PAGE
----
How important is it to buy Organic Produce?

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If you have been to the grocery store lately, you have probably noticed the ever-expanding organic produce section. Maybe you’ve thought about buying organic for you and your family, or maybe you already do. But how important is it, really? Is this some passing fad? And can’t you just wash your produce really well? Well, maybe.

Pesticides are the chemicals used during the growing process to kill organisms that might otherwise invade and kill the crops. There are two primary distinctions when it comes to pesticides: chemical and biological. For my purposes today, chemical pesticides are what I will be discussing.

Chemical pesticides are used primarily for the purpose of yielding larger crops, or reducing crop loss to environmental pests. It is effective from a farming standpoint, but the trouble with this strategy is that the chemicals can seep through produce, especially those which are thin-skinned, and remain both inside and outside the plant. Even peeling the plants cannot completely remove pesticide risk. (Nevermind that you are ditching the often-nutrient-dense peel.) When you ingest non-organic produce, you also ingest these chemical pesticides.

According to www.globalhealingcenter.com, pesticides are toxic to humans and other animals in some of the following ways:

-Fetuses may suffer from exposure and exhibit behavioral problems and growth issues.

-Children may have lower cognitive scores, fewer nerve cells, and impaired growth.

-Pesticides may lower your resistance to other environmental toxins.

-There could be a 70% greater increase or more of developing Parkinson’s Disease later in life.

-Pesticide ingestion can result in fatigue.

-Pesticides can result in reproductive damage. (There is a large correlation in pesticide use in this country and the decline of fertility in humans.)

-Pesticides can result in or exacerbate existing breathing problems.

The problem with pesticide symptoms, is that they are cumulative. So you may eat a non-organic apple and feel no differently than if you had consumed an organic one, but 365 apples a day down the line, you now have chemical poisoning. Since the pesticides affect children more readily than adults, your kids may be experiencing toxic effects before you are.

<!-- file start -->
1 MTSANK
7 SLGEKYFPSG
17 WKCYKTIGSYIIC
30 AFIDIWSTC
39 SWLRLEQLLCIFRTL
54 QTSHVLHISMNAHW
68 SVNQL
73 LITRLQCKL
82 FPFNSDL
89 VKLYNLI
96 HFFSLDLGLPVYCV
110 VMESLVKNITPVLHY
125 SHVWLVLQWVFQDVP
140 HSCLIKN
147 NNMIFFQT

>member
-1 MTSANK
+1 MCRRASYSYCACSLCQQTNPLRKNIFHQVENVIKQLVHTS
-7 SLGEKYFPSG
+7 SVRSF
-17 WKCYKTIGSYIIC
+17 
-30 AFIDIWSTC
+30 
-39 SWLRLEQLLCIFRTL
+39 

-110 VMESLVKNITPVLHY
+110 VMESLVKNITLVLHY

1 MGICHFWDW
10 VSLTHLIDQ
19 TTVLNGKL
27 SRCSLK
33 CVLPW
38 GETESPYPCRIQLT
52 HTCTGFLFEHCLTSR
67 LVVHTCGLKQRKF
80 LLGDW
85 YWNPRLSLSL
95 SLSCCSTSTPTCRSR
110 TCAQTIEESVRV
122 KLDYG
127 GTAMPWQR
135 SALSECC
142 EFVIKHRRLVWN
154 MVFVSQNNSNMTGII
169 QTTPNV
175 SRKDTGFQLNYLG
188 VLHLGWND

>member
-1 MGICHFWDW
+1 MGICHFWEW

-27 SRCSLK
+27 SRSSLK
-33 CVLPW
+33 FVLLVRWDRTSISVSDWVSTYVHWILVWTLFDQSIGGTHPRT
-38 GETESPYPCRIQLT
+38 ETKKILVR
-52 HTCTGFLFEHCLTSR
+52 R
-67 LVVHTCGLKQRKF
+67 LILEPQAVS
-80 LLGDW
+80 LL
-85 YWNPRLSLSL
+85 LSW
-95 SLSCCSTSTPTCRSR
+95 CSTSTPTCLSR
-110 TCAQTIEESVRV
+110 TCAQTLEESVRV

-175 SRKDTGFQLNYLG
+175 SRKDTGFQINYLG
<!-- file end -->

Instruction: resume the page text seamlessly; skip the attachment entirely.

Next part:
From my own personal experience, I can tell you this: the longer you have been away from pesticide-laden foods, the more you will be able to spot them by taste. Four years ago, I couldn’t tell an organic strawberry from a non-organic one. Three months ago, I bought non-organic strawberries for a dessert and could not manage to choke them down. All I could taste was the chemicals. My four-year-old son took a bite of a non-organic apple awhile back, (the store was out of organic ones) and he actually asked, “Mommy, what is wrong with my apple? It tastes funny!”.

But on to the next, equally-important question: how can you possibly afford to buy organic produce? That’s a toughie! Here are some of my strategies: We have virtually eliminated eating out. We do it just a few times a year, and it has really saved on our budget. I prep food in bulk, and freeze if I need to. That way I can buy sales, and my husband and I have leftovers for lunches. We buy our meat in bulk to save, and my husband hunts and fishes. As of this year, I am planting a garden to attempt to grow my own organic produce. Also, if you live in an area that participates in bountiful baskets program (www.bountifulbaskets.org) I would encourage you to take advantage of that. It has saved our family at least $30 a week on buying organic.

One of the best ways to buy organic on a budget involves being selective. You may have already heard of the “Dirty Dozen” and “The Clean Fifteen”. They are lists of the types of produce that are most likely to carry heavy pesticide loads. The list is comprised by taking different types of produce and testing their levels of pesticide contamination. These lists can be yielded by a simple Google search, and are released and modified each year. The list for 2013 is as follows:

Dirty Dozen (Always buy these items in organic): Apples, Strawberries, Grapes, Celery, Peaches, Spinach (This is true for most leafy greens.), Sweet Bell Peppers, Nectarines, Cucumbers, Potatoes, Cherry Tomatoes, and Hot Peppers.

Clean Fifteen (If you are on a budget, skip buying these items in organic): Sweet Corn, Onions, Pineapple, Avocado, Cabbage, Sweet Peas, Papaya, Mangos, Asparagus, Eggplant, Kiwi, Grapefruit, Cantaloupe, Sweet Potato, Mushrooms.

So as you’re on your journey to better health, and increasing your produce consumption, you may want to consider seeking out organic sources for you and your family. Your health (and your taste buds) will thank you in the long run!

Yours in health,

Angie

 

 Photo courtesy of USAToday.com.

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